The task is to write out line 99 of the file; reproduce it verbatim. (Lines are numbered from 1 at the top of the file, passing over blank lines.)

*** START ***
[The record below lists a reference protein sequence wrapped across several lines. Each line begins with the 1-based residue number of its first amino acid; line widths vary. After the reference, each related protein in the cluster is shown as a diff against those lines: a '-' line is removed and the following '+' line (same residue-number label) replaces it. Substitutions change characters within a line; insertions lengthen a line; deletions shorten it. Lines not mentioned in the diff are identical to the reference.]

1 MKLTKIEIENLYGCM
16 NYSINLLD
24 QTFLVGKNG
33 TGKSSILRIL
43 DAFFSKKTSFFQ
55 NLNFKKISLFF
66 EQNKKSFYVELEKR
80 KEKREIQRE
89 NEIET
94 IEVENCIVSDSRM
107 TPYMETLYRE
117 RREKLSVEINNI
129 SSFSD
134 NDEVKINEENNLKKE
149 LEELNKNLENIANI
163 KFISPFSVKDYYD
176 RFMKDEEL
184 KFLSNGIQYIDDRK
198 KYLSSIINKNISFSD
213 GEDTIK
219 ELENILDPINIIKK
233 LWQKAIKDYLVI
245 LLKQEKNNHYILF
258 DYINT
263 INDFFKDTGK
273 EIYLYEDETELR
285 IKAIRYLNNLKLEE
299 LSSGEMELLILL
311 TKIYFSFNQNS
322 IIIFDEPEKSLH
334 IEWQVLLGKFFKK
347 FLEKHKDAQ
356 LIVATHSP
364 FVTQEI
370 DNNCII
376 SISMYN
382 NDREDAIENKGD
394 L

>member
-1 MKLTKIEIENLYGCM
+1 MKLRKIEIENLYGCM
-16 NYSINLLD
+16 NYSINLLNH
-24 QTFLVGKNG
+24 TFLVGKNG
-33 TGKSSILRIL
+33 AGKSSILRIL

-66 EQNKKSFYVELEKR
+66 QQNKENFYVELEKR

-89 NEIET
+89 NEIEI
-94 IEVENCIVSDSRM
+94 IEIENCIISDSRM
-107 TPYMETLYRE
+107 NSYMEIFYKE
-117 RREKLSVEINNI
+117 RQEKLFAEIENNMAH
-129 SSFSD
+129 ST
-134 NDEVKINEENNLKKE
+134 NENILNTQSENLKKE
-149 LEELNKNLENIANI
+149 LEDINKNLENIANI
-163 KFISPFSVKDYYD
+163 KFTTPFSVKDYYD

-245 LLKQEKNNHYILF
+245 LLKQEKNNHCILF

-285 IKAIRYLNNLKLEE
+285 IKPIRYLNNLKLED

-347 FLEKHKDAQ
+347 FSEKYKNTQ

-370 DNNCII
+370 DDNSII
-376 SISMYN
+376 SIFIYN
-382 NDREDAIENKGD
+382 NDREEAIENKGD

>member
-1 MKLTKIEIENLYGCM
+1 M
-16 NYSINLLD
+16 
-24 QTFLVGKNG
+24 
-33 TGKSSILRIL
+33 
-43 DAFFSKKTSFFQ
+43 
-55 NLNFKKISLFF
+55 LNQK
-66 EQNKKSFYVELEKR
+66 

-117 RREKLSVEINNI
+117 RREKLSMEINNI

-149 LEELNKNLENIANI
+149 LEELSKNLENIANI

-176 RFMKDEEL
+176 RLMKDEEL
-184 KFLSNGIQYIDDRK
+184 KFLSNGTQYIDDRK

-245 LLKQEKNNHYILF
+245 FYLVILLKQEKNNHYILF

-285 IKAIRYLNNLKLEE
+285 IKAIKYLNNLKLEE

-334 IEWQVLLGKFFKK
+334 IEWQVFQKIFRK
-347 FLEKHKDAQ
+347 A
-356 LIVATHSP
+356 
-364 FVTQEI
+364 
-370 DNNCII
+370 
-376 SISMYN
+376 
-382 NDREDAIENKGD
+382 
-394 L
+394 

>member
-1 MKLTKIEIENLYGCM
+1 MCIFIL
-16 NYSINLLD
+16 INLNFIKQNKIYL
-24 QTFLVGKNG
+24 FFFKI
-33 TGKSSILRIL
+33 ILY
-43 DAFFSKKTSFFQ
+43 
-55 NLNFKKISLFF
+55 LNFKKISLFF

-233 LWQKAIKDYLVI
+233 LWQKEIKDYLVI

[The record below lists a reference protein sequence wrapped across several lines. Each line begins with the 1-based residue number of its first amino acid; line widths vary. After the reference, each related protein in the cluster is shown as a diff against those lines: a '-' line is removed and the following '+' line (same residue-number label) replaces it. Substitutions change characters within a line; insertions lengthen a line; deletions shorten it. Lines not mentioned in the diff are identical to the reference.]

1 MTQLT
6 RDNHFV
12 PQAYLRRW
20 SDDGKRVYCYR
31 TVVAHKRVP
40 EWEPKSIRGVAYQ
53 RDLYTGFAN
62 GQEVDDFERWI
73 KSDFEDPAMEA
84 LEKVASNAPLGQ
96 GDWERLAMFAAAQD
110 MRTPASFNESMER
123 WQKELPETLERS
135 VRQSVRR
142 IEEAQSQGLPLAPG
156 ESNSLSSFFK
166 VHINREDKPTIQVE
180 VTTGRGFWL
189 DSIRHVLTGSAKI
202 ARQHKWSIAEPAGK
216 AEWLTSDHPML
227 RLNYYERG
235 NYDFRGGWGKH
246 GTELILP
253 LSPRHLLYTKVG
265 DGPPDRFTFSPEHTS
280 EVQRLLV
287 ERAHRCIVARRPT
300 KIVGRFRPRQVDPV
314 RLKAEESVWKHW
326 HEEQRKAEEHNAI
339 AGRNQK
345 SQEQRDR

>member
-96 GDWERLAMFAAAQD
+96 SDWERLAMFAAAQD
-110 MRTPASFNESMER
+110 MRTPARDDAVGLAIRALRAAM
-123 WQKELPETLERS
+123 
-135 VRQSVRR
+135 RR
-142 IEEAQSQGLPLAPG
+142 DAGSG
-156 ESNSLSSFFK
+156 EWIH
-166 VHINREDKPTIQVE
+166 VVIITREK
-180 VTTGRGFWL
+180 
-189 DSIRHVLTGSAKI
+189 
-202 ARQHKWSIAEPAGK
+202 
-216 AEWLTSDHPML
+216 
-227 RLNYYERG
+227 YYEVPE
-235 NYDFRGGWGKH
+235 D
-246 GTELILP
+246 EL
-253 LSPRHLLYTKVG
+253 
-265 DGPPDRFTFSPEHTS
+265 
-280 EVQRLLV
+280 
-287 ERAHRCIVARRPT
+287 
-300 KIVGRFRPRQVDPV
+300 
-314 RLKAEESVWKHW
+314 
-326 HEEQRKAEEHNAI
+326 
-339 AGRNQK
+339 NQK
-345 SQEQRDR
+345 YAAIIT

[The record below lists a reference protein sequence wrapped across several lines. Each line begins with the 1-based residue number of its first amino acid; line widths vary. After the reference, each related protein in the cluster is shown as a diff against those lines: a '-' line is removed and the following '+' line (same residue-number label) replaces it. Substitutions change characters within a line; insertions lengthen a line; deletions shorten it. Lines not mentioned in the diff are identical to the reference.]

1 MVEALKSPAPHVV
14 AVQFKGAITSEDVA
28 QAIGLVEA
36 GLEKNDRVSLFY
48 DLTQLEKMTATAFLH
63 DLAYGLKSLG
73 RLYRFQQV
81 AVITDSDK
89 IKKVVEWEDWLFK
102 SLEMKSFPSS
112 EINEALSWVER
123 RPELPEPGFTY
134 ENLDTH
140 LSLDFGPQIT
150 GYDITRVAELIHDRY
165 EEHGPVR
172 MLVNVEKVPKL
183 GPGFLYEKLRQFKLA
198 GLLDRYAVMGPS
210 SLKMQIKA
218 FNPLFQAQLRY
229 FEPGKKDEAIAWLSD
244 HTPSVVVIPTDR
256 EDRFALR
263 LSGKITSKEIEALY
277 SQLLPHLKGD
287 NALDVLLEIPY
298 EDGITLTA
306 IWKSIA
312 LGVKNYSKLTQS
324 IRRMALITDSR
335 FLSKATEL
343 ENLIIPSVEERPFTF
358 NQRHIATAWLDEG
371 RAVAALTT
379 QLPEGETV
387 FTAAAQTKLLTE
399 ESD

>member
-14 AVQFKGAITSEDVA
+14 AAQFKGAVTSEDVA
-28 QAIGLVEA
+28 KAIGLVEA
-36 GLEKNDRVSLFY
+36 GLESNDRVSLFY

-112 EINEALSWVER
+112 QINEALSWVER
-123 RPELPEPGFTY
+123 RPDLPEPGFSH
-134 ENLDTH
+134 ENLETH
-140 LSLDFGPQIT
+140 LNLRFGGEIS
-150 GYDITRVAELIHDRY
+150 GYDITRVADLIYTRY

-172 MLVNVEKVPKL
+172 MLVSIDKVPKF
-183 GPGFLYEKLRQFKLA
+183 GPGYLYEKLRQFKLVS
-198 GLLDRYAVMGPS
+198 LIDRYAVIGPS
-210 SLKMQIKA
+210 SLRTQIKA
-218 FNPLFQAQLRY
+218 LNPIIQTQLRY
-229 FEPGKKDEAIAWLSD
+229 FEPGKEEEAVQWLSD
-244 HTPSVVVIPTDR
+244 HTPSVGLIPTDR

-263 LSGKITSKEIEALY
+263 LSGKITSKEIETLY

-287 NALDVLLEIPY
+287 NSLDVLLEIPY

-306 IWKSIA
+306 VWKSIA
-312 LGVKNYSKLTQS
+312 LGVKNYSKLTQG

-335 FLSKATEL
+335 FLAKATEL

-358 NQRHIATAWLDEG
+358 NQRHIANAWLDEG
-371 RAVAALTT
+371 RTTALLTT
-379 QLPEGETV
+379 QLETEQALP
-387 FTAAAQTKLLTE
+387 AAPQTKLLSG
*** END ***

+176 RLMKDEEL